Get permission before making audio recordings or videotaping a speaker. It is simply good manners to let the person know he or she is being recorded, and this precaution can help protect you from royalty claims made later by the presenter if you sell the recordings (as is done at some conferences) or post audio or video clips online.
Ask your campus legal council to draft a release for you. Suggested wording is: "I understand that the audio (or video) rights to the above listed presentation(s) are the property of (your group), who may use such rights, at their discretion, to duplicate, sell, distribute, and market audio (or video) copies of the original recording of the presentation(s)."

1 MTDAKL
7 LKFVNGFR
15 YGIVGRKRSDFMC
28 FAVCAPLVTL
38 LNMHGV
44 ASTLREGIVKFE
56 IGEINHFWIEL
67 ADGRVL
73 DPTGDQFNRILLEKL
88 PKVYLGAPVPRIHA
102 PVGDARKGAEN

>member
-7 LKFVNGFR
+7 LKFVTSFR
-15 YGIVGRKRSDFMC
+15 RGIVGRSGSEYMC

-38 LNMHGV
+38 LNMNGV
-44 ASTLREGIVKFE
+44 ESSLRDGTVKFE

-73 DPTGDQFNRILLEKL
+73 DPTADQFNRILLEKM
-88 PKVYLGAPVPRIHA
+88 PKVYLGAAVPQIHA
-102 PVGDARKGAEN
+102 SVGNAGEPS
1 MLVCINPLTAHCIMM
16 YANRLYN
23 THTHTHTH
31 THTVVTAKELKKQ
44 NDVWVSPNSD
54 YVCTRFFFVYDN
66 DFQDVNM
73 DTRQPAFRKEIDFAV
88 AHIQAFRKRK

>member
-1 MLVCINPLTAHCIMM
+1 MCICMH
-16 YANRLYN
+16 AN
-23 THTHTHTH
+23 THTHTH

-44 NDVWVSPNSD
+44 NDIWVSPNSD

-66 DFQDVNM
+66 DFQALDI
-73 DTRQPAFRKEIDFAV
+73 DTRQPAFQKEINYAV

Professional entertainers, authors, and speakers who make their living from speaking may not be willing to sign. Instead, they may want to limit your organization's rights and the number of recordings that can be sold, and they may expect a percentage of the sales. These negotiations should take place as part of the speaker's contract. First-time mention of your interest in recording a speaker on the day of show is unprofessional and will likely not be welcome news.
Recording and selling a speech, performance, or workshop presentation without a person"s knowledge could result in an unpleasant encounter with his or her attorney.